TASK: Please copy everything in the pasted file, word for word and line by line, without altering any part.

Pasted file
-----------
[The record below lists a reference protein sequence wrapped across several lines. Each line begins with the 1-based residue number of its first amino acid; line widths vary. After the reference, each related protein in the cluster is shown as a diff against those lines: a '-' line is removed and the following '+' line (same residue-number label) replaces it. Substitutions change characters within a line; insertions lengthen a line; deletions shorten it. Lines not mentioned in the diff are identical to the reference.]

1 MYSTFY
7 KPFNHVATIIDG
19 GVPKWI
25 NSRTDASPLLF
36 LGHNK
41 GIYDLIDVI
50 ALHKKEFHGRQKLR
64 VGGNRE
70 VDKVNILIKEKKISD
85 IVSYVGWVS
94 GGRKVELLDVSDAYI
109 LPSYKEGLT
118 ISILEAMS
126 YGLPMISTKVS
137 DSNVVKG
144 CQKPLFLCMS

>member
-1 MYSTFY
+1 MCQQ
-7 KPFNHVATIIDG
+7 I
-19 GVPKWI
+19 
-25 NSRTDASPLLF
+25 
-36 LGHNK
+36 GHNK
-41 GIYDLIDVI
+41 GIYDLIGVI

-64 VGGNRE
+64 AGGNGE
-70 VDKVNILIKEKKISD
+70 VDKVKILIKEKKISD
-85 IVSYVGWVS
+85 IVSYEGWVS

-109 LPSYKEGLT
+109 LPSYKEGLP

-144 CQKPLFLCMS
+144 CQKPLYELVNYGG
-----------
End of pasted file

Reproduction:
[The record below lists a reference protein sequence wrapped across several lines. Each line begins with the 1-based residue number of its first amino acid; line widths vary. After the reference, each related protein in the cluster is shown as a diff against those lines: a '-' line is removed and the following '+' line (same residue-number label) replaces it. Substitutions change characters within a line; insertions lengthen a line; deletions shorten it. Lines not mentioned in the diff are identical to the reference.]

1 MYSTFY
7 KPFNHVATIIDG
19 GVPKWI
25 NSRTDASPLLF
36 LGHNK
41 GIYDLIDVI
50 ALHKKEFHGRQKLR
64 VGGNRE
70 VDKVNILIKEKKISD
85 IVSYVGWVS
94 GGRKVELLDVSDAYI
109 LPSYKEGLT
118 ISILEAMS
126 YGLPMISTKVS
137 DSNVVKG
144 CQKPLFLCMS

>member
-1 MYSTFY
+1 MCQQ
-7 KPFNHVATIIDG
+7 I
-19 GVPKWI
+19 
-25 NSRTDASPLLF
+25 
-36 LGHNK
+36 GHNK
-41 GIYDLIDVI
+41 GIYDLIGVI

-64 VGGNRE
+64 AGGNGE
-70 VDKVNILIKEKKISD
+70 VDKVKILIKEKKISD
-85 IVSYVGWVS
+85 IVSYEGWVS

-109 LPSYKEGLT
+109 LPSYKEGLP

-144 CQKPLFLCMS
+144 CQKPLYELVNYGG